news 11 Jan 12

Hidden Yugoslav Technology 'Sent America to Space'

New documentary claims that late Yugoslav president Josip Broz Tito built the biggest secret underground space centre in Europe.

Bojana Barlovac
BIRN
Belgrade

Tito and KennedyMore than fifty years after America announced its intention to go to the Moon in May 1961, a new docudrama presents a rather unusual twist to the Cold War space story.

The documentary, entitled "Houston, We Have a Problem" and directed by Slovenian Ziga Virc, shows that the CIA discovered in 1960 that Yugoslavia had a secret operational space-flight technology.

In the space race with the Soviet Union, America purchased the entire programme from Yugoslav President Tito in March 1961, the documentary claims. Only two months later, US President John F Kennedy announced that America would go to the Moon.

According to the documentary, Yugoslavia's space programme all started with the writings and work of Herman Potocnik, whose 1929 book Problem Voznje po Vesolju (The Problem of Space Travel) inspired ex-Nazi and architect of the American space programme Wernher von Braun. Tito's secret service found Potocnik's unpublished writings and drawings in 1947.

"Yugoslavs made rapid development based on the unknown diaries of Yugoslav space pioneer Herman Potocnik-Noordung after the Second World War," it says below the movie's trailer, released on YouTube.

A year later, following the Tito–Stalin split, a Yugoslav space programme was launched.

The movie trailer goes on to show how Yugoslavia's shift to the West following the sale of its space programme resulted in rapid economic development with generous American financial aid.

The most surprising revelation in the documentary is the claim that Tito built the biggest secret underground space centre in Europe at the army base Zeljava, under the code name "Object 505".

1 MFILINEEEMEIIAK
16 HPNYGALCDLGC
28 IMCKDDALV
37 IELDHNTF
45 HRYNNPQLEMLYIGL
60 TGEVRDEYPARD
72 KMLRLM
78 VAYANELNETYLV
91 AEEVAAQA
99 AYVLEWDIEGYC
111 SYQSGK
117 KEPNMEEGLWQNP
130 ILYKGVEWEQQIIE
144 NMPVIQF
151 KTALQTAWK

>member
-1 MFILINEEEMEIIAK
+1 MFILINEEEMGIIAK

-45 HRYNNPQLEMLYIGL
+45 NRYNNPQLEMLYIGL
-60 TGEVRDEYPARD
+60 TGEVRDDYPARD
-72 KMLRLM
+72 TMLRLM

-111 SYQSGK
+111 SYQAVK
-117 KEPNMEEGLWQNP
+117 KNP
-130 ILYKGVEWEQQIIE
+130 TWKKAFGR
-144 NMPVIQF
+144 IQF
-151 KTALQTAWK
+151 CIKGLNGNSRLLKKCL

The underground centre was for decades a strictly guarded military base in Yugoslavia, situated on the border between Croatia and Bosnia. An air base was located in the underground mountain Pljesevica, with a radar set on top. Construction of the site began in 1954, and cost some $90 billion.

After the breakup of Yugoslavia and the dissolution of the JNA, the underground base was taken over by the Serbian Army. In August 1995, the airport was mined and almost completely destroyed.

The documentary is set to be released next year. 

Talk about it!

blog comments powered by Disqus

Related Headlines:

macedonia-probes-procurement-of-gruevski-s-luxury-limo-01-24-2017
24 Jan 17

Macedonia Ex-PM’s Luxury Limo Purchase Probed

Macedonia’s Special Prosecution suspects two former government officials of abusing their positions over the purchase of a 575,000 euro luxury limousine for former Prime Minister Nikola Gruevski.

24 Jan 17

MPs Nudge Turkey Closer to ‘One-Man’ Rule

24 Jan 17

Albanian Parties Hunt For MPs On Internet

24 Jan 17

Turkey Scraps Diploma Deal With Macedonia

24 Jan 17

Records Show Yugoslavia's Dramas Kept CIA Busy

Premium Selection

mps-nudge-turkey-closer-to-one-man-rule-01-24-2017
24 Jan 17

MPs Nudge Turkey Closer to ‘One-Man’ Rule

After MPs backed constitutional amendments radically extending the President’s powers, fears are growing that Recep Tayyip Erdogan could soon enjoy almost limitless control.

bosnia-in-2017-political-feuds-jeopardize-quiet-economic-recovery-01-23-2017
24 Jan 17

Bosnia in 2017: Political Feuds Jeopardize Quiet Economic Recovery

After a bruising 2016, the test for Bosnian leaders in 2017 will be overcoming their differences on reforms, steering the economy towards recovery – while resisting the divisive force of nationalist politics. 

20 Jan 17

Birth of Trump Era Divides Balkan Countries

Latest News from the Balkans

24 Jan 17

Albanian Parties Hunt For MPs On Internet

24 Jan 17

Turkey Scraps Diploma Deal With Macedonia

24 Jan 17

Records Show Yugoslavia's Dramas Kept CIA Busy